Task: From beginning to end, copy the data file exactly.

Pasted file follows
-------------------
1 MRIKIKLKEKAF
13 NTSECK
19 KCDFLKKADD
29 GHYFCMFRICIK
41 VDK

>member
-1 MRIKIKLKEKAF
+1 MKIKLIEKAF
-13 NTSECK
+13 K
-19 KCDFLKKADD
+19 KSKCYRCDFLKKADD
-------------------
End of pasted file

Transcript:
1 MRIKIKLKEKAF
13 NTSECK
19 KCDFLKKADD
29 GHYFCMFRICIK
41 VDK

>member
-1 MRIKIKLKEKAF
+1 MKIKLIEKAF
-13 NTSECK
+13 K
-19 KCDFLKKADD
+19 KSKCYRCDFLKKADD